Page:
Rosa Barragan asks every child she meets the same question.
“What do you want to be when you grow up?”
For the 37-year-old Merced County Office of Education supervisor and mother of three, no other question breaks the ice better.
“It’s really one of the most important questions, one the most important ideas we can all help foster in the children of our community,” Barragan explained.
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A lifetime of trying to answer the question herself helped pull her out of poverty, propelled her through college and into her position as head of the education office’s Child Care Resource and Referral Department.
Barragan and her co-workers help educate Merced County families and child-care workers about the types of services and programs available for children.
“Early childhood development is the key to success in life; and every parent wants to help, they want to be there for their children, but a lot don’t know how to do it exactly,” she said. “They haven’t learned yet what they can do and how they can work with the schools to help their children succeed.”
For nine years, Barragan has helped child-care providers establish their businesses in Merced County and helped develop weekly child development training sessions.
Her group’s latest pilot project, the Parent Leadership Training Institute, aims to give parents of underserved children more tools to help their children. Parents learn a variety of skills, from understanding when a child has special learning needs to how to rally support for healthier lunches at school.
Barragan’s commitment to children has impressed others who are involved in community projects and activities.
“She is committed, focused and gifted in her ability to inspire others to dream big,” said Irene De La Cruz, who stays busy volunteering in Planada. “She brings energy and vision to the lives of children and their families.”
Barragan discovered her passion for helping children and their parents from her mother, Elvia.
“She was always encouraging me, saying things like ‘Wouldn’t it be nice for you to work in an office; wouldn’t you like that?’” Barragan said.
“I think for people who grew up rich or middle class, maybe they wouldn’t understand what a good goal that was, but for us, working hard, going to college, these things were what I just had to do,” Barragan said. “There was never a question.”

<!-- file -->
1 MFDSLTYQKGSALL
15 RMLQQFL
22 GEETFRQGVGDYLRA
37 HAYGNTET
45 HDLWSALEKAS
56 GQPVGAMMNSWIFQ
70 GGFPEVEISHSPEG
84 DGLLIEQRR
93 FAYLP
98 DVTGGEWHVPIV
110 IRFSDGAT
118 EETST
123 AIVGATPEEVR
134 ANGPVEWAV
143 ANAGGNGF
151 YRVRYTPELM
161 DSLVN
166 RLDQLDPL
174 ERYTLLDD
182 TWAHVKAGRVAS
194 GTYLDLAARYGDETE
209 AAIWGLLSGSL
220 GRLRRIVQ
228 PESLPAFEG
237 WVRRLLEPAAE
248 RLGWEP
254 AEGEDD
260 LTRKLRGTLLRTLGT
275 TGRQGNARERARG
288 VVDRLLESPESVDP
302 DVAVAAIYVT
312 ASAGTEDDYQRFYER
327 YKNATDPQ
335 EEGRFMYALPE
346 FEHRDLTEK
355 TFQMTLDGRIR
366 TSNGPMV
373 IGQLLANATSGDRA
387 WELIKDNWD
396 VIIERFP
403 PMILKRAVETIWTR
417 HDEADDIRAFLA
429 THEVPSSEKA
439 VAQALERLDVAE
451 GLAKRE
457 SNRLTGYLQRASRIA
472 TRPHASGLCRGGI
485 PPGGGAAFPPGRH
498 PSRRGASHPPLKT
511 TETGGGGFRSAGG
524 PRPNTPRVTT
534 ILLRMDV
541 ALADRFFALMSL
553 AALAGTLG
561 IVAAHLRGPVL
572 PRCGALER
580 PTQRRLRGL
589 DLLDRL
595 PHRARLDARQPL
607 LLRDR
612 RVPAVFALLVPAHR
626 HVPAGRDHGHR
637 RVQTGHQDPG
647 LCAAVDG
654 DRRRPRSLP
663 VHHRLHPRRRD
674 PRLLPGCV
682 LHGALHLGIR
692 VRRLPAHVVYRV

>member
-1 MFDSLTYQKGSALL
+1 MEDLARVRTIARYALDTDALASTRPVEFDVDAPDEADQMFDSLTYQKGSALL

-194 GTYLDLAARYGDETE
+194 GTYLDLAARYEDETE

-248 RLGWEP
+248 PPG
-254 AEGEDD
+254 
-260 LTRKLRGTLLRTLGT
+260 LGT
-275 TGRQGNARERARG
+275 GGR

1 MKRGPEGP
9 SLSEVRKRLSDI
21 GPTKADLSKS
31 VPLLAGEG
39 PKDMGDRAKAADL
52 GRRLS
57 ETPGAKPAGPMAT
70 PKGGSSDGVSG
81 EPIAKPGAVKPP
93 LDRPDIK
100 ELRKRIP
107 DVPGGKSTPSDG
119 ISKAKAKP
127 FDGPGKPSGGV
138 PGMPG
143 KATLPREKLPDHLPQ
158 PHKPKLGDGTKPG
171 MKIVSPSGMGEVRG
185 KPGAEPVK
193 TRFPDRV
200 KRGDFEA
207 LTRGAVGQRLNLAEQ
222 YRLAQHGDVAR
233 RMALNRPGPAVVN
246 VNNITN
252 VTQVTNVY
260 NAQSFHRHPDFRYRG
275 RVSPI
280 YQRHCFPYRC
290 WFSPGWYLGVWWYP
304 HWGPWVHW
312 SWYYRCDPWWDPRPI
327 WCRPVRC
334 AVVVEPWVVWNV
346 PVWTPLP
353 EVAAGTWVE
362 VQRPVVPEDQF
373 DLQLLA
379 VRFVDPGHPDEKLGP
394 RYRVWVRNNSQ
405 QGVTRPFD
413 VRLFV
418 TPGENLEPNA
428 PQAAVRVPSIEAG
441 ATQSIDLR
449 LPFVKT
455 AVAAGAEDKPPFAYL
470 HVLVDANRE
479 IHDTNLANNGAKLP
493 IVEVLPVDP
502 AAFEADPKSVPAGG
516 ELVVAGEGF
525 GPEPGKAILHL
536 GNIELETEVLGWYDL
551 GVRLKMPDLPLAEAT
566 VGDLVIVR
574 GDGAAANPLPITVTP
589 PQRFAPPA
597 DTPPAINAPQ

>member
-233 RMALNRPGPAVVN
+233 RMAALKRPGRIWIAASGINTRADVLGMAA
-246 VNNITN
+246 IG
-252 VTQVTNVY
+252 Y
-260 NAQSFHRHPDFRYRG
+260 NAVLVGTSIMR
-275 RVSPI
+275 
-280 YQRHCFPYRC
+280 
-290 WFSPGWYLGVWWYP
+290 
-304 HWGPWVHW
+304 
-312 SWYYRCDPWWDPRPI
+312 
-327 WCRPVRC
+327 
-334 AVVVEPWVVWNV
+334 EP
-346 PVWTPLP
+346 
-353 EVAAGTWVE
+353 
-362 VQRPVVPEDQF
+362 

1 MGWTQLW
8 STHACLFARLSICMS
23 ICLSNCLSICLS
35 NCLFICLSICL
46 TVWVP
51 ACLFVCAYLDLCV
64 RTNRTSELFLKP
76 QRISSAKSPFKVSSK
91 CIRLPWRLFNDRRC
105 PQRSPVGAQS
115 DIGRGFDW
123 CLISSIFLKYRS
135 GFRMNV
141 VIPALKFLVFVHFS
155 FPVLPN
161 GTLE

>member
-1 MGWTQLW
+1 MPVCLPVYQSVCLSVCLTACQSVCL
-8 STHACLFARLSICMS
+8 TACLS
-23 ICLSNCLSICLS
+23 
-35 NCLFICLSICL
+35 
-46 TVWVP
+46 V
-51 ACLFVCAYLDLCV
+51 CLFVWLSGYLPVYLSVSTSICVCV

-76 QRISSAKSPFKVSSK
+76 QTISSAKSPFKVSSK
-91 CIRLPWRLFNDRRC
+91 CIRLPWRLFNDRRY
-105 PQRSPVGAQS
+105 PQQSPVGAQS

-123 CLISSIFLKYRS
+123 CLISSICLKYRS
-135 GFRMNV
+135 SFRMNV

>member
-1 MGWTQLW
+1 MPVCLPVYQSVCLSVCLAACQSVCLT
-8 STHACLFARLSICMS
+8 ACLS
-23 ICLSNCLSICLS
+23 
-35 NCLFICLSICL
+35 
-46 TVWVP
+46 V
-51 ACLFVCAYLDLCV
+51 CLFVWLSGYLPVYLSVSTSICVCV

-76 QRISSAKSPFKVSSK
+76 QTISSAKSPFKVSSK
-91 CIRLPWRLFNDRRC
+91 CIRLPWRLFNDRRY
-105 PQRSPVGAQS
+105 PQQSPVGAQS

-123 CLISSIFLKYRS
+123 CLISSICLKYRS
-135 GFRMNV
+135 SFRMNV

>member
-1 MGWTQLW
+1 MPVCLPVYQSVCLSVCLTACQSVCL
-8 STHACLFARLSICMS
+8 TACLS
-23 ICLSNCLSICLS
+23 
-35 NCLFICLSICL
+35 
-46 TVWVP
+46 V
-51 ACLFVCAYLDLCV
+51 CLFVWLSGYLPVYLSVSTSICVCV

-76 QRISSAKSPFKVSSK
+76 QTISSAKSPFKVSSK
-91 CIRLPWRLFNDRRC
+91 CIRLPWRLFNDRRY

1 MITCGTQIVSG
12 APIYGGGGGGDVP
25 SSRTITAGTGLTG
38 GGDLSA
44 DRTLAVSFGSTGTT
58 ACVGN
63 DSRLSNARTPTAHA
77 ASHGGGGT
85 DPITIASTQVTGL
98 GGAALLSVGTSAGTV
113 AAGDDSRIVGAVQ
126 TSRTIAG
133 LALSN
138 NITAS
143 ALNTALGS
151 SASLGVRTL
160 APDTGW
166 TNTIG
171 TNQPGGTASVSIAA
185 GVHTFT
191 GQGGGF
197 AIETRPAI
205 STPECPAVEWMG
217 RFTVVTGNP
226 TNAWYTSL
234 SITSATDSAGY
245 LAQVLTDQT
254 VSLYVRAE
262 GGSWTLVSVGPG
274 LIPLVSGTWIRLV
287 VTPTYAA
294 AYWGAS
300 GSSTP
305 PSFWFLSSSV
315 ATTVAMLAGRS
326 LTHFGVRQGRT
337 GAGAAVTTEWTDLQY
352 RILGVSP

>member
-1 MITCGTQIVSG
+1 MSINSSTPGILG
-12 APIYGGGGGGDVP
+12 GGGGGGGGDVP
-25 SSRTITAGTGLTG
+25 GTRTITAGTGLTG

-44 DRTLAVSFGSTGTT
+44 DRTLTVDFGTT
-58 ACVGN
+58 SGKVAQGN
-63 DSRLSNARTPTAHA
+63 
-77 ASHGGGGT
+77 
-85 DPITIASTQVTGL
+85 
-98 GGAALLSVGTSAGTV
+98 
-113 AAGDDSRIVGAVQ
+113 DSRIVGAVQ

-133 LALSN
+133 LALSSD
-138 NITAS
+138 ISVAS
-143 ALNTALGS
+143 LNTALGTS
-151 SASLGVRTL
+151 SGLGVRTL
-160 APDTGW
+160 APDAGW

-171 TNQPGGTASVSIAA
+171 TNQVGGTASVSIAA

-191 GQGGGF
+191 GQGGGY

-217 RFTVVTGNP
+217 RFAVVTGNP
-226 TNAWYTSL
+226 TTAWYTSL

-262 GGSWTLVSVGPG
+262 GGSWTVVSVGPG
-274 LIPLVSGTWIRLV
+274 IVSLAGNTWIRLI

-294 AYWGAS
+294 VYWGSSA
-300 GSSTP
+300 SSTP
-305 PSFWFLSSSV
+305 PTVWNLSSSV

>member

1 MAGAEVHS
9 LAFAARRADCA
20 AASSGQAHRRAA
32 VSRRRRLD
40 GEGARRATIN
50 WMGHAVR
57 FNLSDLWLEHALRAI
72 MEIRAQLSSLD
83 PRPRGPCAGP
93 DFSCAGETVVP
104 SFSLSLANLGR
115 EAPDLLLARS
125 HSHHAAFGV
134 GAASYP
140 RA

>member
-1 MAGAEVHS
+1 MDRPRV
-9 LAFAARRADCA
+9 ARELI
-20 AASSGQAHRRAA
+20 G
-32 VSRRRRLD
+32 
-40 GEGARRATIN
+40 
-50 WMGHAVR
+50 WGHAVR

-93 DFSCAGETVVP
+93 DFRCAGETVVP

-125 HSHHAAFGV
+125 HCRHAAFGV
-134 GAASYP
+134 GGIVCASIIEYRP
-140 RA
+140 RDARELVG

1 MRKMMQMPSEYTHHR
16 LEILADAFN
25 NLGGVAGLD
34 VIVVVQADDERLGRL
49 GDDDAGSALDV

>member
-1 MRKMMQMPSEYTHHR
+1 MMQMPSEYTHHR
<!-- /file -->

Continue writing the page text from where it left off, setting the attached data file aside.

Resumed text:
Barragan’s father died in a horseback-riding accident when she was just 3 years old. As the oldest of four children for a widowed single mother, graduating college wasn’t the easiest goal.
“I had to help her raise my sister and brothers because my mom worked three jobs,” she said.
She watched her mother go to work at 3 a.m. to pick vegetables and fruit. During summers, she went with her. “Then she would sell burritos and work other places; she worked three jobs to make ends meet for us,” Barragan said.
Barragan worked her way through junior college and transferred to California State University, Stanislaus. She got a degree in business, but not before taking time off to get married and have her first child.
“I took the 10-year plan, but I got through it and succeeded,” she said.
She said she always shared her mother’s values of hard work, persistence and high academic standards.
“I always believed I could do it because my mother believed I could do it,” Barragan said. “We were not rich, but I was fortunate because I had a strong family of aunts and uncles and grandparents who all wanted to see us succeed.”
Those values and a faith in a family-like community are what she teaches her own children and the parents with whom she works so closely.
“There’s so much poverty in Merced County and so many children that don’t have a lot of advantages,” she said. “But Merced does have a lot to offer if you know how to get your children the help, if you’re willing to work hard.
“It’s what we all want,” she said, “our schools to succeed, our community to succeed and our children to pull out of poverty.”